First, I like the mixed Greek/Latin mash-up origins of the word. It reminds me of what I love about English - the utter willingness to make shit up and to mug other languages for words. As said by James D. Nicoll, "...We donít just borrow words; on occasion, English has pursued other languages down alleyways to beat them unconscious and rifle their pockets for new vocabulary.Ē
I'm also intrigued by Rory's point about non-hierarchal types using primary and secondary and the mistaken ideas that can convey to others. I assumed, wrongly perhaps, that folks who do not think of relationships hierarchally just don't use primary and secondary. That the divide, if any, was between people comfortable using terms that imply, if not outright state, hierarchial relationships and people who did not want to rank their relationships and wanted their language to reflect that. It is difficult to find words that convey meaning without also some sort of hierarchy. This applies to terms that convey information about gender, sex, race - everywhere there are hierachies. Feminism, anti-class privilege, all sorts of movements have struggled with this point. I have not figured out what I think about Rory's point fully but suspect I will mull it over for some time.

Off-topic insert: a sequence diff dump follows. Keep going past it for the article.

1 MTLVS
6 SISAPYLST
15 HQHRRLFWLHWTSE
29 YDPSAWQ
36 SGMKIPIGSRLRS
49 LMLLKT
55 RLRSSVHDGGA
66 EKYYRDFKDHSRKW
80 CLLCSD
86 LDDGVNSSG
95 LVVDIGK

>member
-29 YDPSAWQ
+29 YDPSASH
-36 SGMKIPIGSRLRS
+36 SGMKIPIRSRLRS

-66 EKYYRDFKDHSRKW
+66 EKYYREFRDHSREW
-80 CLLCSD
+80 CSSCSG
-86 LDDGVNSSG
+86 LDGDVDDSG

Originally Posted by rory
I think that primary and secondary imply hierarchy. It may be the connotations of the words themselves or it may be a cultural thing, whatever. It's there, if not for all, for many. That's why I don't think it's wise to use those words unless one wants to convey the message of the relationships being more and less important. Even if that's not the meaning the person using the words personally attaches to the words that is the meaning they convey to many.
I think it is problematic that many people in non-hierarchical relationships use primary and secondary labels. This is particularly when thinking about polyamory in relation to mainstream monogamous culture. I am sure that to many monogamists the terms primary and secondary refer to hierarchy (as they seem to do for many poly people, while not for many others, based on this discussion). Therefore, hearing those terms to be commonly used by many poly people, even in non-hierarchical relationships, gives the picture that poly relationships are most often hierarchical. Of course, even a poly structure where there actually is a more and a less important relationship still challenges the mainstream monogamous culture. But using hierarchical language in polyamorous relationships, even in ones that are equally important, enforces the so common belief that people really can't love equally, i.e. one must love one more than the other or polyamory involves no Real Love at all.